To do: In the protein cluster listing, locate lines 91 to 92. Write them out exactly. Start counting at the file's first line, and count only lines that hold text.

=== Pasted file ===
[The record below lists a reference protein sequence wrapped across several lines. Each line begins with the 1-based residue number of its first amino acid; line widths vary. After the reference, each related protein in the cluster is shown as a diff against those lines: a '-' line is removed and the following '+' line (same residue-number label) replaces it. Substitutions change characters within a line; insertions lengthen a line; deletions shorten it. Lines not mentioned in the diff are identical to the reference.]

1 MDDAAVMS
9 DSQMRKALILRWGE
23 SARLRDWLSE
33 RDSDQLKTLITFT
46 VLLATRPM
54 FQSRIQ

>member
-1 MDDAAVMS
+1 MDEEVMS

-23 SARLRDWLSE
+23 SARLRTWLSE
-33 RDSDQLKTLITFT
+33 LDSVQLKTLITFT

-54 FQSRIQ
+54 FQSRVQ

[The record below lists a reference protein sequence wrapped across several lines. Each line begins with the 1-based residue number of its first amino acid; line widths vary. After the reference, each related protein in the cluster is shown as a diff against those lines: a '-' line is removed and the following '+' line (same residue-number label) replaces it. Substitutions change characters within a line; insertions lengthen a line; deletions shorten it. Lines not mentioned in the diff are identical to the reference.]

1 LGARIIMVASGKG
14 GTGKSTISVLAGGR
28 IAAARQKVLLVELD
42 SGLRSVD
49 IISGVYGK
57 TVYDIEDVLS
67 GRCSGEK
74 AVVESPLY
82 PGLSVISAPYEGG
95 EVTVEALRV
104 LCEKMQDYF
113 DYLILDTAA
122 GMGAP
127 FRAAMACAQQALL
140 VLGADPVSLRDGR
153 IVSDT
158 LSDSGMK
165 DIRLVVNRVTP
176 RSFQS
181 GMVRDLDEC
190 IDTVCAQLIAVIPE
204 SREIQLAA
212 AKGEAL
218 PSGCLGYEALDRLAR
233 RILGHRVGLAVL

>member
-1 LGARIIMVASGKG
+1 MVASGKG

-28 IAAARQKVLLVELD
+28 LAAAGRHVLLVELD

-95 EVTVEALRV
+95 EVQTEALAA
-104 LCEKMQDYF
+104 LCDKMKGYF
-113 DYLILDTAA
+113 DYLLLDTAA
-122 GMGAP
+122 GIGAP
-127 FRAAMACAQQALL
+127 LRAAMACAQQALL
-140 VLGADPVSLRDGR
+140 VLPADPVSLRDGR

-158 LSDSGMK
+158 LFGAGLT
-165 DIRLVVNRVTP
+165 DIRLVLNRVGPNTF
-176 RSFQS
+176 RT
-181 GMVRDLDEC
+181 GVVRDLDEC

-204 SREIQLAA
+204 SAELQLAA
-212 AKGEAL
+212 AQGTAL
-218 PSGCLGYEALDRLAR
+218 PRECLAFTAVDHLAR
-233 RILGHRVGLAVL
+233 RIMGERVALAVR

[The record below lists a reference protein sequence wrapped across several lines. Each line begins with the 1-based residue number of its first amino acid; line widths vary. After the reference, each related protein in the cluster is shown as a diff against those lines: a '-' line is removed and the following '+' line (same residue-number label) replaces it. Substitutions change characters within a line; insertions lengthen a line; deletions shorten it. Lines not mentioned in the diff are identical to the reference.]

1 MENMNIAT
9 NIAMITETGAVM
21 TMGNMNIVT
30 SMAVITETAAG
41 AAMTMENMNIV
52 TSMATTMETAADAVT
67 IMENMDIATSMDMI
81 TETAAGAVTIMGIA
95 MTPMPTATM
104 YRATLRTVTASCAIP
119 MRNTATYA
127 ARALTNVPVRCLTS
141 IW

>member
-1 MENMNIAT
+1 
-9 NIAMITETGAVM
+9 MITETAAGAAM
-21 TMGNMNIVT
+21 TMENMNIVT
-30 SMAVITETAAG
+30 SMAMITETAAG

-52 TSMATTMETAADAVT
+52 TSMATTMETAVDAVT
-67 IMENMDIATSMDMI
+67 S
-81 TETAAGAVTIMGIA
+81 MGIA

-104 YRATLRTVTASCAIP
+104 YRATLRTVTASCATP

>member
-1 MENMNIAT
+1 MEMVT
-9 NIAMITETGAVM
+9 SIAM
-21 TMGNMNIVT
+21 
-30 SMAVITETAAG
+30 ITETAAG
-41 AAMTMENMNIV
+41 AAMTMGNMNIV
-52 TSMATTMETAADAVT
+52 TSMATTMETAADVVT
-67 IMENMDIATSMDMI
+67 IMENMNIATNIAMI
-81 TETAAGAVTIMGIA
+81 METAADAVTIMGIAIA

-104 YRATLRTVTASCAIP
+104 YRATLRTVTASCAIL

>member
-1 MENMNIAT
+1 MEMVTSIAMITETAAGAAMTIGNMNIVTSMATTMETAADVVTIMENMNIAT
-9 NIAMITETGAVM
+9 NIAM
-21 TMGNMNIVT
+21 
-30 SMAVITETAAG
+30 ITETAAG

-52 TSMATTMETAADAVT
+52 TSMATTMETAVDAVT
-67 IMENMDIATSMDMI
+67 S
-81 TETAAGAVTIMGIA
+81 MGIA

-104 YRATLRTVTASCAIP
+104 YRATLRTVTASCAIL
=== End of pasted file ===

-1 MENMNIAT
+1 